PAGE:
Year-long evaluation of aerosol chemistry and meteorological implications of PM2.5 in an urban area of the Brahmaputra Valley, India†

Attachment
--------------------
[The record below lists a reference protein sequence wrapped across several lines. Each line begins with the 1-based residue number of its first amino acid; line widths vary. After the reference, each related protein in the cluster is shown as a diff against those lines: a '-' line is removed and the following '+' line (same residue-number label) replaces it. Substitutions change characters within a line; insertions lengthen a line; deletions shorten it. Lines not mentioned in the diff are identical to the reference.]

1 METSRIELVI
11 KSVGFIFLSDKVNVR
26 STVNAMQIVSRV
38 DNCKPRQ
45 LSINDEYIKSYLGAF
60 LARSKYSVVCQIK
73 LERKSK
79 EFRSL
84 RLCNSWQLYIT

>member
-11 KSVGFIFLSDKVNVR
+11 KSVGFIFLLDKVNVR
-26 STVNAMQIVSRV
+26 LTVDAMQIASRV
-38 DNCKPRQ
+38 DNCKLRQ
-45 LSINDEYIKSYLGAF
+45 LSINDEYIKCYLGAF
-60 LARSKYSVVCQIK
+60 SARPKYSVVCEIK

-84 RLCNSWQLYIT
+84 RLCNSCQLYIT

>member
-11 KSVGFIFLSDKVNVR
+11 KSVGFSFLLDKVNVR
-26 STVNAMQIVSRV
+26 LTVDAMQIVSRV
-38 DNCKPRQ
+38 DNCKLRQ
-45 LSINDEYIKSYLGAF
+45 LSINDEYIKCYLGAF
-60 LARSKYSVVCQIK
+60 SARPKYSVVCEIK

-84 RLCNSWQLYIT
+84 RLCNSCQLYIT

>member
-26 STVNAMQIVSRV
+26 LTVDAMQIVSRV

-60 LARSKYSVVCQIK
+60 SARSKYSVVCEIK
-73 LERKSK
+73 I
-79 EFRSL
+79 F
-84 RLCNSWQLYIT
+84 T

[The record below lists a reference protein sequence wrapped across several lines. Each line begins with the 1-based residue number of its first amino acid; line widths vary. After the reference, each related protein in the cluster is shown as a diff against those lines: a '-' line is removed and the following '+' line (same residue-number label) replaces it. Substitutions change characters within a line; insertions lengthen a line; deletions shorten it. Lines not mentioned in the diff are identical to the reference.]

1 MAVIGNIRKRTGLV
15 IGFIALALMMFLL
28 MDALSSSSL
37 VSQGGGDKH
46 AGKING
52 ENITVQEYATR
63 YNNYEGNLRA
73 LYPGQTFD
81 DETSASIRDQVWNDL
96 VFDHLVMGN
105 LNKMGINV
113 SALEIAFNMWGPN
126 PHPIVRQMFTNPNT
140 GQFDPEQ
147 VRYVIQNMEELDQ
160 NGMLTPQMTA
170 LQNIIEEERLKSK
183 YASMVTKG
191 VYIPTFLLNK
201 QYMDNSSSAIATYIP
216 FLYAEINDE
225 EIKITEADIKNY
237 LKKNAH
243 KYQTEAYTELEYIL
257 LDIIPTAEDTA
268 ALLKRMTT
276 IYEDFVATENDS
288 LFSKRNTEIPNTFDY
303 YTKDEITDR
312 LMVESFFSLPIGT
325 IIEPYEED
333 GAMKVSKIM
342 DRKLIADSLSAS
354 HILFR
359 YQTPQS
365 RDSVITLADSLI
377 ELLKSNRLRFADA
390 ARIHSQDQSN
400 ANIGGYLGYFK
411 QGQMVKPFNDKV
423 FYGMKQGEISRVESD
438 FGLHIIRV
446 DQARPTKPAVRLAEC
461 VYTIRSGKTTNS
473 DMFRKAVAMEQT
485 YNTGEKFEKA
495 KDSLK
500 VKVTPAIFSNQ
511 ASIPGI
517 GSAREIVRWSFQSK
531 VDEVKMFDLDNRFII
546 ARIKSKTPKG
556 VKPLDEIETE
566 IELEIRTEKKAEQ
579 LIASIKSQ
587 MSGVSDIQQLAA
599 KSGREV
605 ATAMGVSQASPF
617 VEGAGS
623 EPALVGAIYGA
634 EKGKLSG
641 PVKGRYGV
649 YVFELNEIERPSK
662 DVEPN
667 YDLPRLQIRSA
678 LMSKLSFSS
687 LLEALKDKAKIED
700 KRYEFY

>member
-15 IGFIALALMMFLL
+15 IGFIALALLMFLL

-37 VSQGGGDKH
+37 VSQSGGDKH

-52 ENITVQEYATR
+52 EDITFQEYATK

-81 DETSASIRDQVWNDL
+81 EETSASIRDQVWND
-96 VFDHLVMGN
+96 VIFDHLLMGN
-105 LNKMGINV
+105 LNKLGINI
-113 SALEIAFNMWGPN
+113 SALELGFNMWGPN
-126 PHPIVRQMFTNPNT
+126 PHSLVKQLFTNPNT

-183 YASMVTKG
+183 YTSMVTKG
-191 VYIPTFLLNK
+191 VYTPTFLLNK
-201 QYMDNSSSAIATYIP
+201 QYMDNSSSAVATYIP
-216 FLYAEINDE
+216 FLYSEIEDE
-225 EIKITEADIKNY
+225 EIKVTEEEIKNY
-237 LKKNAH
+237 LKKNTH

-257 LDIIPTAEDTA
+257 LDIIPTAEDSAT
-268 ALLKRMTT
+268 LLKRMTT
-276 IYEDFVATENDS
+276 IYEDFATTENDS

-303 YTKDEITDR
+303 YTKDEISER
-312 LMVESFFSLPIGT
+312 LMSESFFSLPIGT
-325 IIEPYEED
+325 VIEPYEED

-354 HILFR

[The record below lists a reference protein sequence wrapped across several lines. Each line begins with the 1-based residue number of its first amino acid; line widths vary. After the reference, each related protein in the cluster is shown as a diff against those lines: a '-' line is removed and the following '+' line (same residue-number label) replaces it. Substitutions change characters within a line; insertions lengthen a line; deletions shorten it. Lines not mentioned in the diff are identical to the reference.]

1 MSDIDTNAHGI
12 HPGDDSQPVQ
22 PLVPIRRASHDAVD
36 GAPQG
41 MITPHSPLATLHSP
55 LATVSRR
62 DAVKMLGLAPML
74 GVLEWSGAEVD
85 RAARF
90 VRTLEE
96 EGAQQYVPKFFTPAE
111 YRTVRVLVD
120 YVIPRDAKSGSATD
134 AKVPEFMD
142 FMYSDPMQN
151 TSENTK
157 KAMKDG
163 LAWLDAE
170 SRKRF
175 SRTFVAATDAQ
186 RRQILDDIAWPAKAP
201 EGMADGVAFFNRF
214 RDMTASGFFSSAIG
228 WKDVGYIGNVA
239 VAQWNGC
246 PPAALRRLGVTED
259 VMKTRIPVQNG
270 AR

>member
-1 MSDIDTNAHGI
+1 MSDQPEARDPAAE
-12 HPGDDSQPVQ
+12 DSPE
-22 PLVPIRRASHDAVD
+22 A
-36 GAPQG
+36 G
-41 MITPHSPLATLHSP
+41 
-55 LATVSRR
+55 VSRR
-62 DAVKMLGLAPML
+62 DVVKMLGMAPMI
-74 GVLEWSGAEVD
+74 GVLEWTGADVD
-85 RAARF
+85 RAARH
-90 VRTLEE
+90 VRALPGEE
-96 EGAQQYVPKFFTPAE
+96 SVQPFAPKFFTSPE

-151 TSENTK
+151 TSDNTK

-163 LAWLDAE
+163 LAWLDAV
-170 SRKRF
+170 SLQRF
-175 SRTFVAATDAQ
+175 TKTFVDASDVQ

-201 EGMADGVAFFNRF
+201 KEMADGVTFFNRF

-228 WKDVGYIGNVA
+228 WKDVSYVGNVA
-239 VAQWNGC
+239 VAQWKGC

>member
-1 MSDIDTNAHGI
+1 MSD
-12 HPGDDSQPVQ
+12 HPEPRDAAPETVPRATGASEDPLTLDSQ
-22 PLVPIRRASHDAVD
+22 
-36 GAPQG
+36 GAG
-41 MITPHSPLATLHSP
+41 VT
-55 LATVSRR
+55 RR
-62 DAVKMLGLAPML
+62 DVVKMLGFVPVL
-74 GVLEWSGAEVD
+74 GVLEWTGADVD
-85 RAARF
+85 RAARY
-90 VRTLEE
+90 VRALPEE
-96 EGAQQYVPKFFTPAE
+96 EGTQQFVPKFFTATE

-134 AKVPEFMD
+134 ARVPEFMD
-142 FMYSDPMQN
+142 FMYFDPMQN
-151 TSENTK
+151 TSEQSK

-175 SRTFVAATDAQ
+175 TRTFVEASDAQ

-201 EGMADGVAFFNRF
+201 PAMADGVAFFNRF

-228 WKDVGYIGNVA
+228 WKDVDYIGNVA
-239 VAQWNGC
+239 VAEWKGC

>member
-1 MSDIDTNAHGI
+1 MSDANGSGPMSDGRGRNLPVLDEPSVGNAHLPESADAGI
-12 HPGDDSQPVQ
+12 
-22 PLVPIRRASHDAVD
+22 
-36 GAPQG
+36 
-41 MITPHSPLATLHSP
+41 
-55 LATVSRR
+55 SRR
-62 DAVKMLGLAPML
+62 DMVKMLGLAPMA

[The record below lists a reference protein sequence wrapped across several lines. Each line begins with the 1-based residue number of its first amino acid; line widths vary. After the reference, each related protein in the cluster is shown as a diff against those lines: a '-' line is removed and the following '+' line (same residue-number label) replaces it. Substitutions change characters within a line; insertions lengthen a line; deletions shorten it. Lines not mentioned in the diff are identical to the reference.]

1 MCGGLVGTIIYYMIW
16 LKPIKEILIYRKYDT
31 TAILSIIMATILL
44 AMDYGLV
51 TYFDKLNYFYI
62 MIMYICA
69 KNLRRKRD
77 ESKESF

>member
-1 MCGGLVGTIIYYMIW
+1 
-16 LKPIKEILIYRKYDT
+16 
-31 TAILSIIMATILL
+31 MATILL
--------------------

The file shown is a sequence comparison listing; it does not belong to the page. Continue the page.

Atmospheric particulate matter (e.g., PM2.5) contributes to deteriorating air quality, causes respiratory and cardiovascular diseases, and risks human health. In this study, we evaluated the mass concentrations and chemical compositions of PM2.5 in an urban area of Northeast India to determine their seasonal variations and the influence of meteorological factors on PM2.5. PM2.5 was sampled in multiple filter substrates; the water-soluble inorganic ions (WSIs), elemental compositions, and organic carbon (OC)-elemental carbon (EC) were determined by using an ion chromatograph, an energy dispersive X-ray fluorescence spectrometer, and a multi-wavelength thermo-optical carbon analyzer, respectively. The annual mean PM2.5 concentration (48.9 ± 37.7 μg m−3) was observed to be approximately ten times higher than the prescribed WHO safe limit (i.e., 5 μg m−3). The results show that the PM2.5 mass is mainly contributed by WSIs (∼30%), carbonaceous matter (∼21%), and inorganic elements (∼9%). Seasonal analysis also shows the highest concentration of PM2.5 in the winter season (95.3 ± 37.9 μg m−3), which was mainly contributed by the WSIs (22.7 ± 8.1 μg m−3) and carbonaceous matter (26.9 ± 13.9 μg m−3). Also, high concentrations of SO42−, NO3−, and soot-EC were found during the winter, indicating the dominance of coal combustion and vehicular source emissions in the region. Meteorological factors such as humidity, wind speed, and temperature along with the transport of regional air masses significantly influenced the PM concentrations of the Brahmaputra Valley in Northeast India within the Indo-Gangetic Plain (IGP). The study implies the necessity of paying attention to the local emission sources and the meteorological conditions in such growing urban areas for improving air quality.